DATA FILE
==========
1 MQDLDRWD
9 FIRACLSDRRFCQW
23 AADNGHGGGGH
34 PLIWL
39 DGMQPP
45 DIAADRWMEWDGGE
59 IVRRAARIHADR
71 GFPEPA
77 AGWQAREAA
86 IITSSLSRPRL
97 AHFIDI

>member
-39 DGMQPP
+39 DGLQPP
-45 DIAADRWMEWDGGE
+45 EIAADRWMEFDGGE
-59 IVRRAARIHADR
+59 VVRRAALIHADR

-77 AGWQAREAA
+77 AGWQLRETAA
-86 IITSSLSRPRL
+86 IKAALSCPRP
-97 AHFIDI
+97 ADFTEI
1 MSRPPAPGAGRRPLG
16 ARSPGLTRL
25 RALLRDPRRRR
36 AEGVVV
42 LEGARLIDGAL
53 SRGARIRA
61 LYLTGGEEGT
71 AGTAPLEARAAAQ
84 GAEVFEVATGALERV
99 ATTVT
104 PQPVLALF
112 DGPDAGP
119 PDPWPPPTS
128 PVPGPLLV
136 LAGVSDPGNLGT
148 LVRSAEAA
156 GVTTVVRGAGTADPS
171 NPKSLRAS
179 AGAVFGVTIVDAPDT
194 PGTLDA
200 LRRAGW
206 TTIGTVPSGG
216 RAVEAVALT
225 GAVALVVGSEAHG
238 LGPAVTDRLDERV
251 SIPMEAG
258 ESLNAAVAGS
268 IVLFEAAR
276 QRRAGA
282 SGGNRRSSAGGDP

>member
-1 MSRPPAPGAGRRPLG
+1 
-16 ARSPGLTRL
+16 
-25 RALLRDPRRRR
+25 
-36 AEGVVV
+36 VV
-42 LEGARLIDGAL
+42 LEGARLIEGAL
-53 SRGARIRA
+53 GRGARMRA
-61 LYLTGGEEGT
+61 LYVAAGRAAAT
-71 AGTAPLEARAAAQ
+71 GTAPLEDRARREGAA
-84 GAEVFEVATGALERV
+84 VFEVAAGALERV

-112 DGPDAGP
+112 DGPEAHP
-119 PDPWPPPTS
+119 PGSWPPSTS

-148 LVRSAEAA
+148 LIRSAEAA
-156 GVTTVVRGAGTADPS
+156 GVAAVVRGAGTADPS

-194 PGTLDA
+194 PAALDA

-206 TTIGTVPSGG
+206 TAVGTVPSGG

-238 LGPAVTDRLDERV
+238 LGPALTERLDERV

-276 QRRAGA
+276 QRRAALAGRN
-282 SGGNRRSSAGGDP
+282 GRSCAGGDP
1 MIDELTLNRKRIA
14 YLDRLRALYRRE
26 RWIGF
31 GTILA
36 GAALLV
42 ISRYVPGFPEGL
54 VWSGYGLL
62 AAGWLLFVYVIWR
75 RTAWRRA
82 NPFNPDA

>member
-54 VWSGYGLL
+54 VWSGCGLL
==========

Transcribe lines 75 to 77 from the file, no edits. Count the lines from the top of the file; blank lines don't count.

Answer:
+112 DGPEAHP
-119 PDPWPPPTS
+119 PGSWPPSTS